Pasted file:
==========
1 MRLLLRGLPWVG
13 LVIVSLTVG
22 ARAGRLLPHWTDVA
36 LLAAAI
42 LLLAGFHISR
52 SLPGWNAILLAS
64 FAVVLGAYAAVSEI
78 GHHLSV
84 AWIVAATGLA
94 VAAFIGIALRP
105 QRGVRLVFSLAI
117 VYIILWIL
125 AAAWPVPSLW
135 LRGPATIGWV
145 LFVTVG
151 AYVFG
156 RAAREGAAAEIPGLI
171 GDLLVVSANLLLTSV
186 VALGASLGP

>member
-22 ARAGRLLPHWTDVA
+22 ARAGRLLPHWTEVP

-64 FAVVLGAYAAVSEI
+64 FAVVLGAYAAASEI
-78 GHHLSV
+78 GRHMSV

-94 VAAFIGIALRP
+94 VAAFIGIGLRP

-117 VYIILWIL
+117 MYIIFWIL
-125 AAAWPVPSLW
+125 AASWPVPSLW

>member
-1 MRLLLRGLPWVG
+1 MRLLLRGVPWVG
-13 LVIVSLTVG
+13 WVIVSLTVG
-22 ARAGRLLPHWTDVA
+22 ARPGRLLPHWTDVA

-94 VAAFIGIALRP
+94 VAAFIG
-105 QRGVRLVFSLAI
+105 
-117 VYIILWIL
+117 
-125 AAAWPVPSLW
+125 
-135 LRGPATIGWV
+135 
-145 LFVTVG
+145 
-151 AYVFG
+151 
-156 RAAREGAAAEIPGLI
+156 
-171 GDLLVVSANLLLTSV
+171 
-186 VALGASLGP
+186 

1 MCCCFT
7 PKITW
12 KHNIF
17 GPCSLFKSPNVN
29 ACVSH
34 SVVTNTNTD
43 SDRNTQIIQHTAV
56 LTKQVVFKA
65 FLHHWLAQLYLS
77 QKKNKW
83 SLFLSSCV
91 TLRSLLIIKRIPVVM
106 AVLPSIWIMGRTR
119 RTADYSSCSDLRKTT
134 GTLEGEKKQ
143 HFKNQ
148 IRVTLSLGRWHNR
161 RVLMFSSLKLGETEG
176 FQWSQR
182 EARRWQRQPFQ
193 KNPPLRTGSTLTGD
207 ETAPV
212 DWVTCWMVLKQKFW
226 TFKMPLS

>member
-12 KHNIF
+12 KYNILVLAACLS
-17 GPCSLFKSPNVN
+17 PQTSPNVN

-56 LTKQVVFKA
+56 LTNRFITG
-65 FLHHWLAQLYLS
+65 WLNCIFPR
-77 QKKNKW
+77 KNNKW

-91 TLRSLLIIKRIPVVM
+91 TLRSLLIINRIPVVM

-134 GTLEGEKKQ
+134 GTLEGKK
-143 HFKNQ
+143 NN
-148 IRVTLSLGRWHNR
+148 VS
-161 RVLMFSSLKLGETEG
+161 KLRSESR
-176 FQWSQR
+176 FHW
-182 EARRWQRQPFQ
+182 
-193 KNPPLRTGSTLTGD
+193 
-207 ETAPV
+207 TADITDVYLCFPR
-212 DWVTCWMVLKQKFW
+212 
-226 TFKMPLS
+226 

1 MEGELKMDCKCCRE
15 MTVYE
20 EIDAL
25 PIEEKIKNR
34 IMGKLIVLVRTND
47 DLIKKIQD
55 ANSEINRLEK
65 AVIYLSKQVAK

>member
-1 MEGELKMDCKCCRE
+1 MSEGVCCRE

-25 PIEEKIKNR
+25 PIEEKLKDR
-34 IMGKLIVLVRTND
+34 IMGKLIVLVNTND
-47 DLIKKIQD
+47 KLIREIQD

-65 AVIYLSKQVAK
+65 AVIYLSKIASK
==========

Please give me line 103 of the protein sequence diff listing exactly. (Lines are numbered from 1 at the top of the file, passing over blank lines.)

-161 RVLMFSSLKLGETEG